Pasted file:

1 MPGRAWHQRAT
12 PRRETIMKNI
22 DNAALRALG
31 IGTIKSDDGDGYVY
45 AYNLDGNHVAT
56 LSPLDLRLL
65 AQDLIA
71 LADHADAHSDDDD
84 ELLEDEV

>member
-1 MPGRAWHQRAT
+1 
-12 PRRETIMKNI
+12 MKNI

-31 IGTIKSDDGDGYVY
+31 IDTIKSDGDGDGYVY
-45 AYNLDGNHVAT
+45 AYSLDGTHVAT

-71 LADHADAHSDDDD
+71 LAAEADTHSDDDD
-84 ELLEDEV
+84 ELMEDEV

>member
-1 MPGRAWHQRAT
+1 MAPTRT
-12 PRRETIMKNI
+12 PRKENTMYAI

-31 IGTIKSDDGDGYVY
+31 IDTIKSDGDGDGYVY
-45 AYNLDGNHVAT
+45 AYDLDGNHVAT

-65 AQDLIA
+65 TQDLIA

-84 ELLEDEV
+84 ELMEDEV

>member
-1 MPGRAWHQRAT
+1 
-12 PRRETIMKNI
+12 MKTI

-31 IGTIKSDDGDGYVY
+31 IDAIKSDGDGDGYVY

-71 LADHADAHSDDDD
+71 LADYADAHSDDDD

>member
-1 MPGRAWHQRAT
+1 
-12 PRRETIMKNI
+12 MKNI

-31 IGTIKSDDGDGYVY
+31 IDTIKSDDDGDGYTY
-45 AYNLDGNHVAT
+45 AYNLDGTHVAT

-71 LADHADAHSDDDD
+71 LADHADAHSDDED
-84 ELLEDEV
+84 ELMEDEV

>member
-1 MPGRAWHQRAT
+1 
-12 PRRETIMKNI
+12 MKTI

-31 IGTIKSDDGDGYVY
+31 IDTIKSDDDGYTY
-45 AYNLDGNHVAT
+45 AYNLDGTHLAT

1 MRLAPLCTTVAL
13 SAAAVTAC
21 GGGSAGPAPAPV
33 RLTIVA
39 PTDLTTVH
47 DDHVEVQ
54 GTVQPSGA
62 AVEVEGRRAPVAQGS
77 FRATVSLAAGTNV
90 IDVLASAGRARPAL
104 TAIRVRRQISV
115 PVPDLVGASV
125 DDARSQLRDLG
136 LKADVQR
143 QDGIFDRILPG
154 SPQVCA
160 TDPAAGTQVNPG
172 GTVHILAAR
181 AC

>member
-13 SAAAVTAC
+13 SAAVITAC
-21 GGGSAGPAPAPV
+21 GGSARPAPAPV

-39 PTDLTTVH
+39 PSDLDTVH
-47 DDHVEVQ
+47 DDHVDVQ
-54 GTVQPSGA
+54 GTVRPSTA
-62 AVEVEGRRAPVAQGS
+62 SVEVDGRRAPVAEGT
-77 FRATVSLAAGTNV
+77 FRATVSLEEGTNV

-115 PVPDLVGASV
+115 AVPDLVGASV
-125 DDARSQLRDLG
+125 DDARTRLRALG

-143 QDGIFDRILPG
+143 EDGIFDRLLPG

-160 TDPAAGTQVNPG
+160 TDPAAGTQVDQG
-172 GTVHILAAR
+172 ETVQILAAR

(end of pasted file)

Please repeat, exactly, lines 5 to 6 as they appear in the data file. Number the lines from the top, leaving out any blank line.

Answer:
45 AYNLDGNHVAT
56 LSPLDLRLL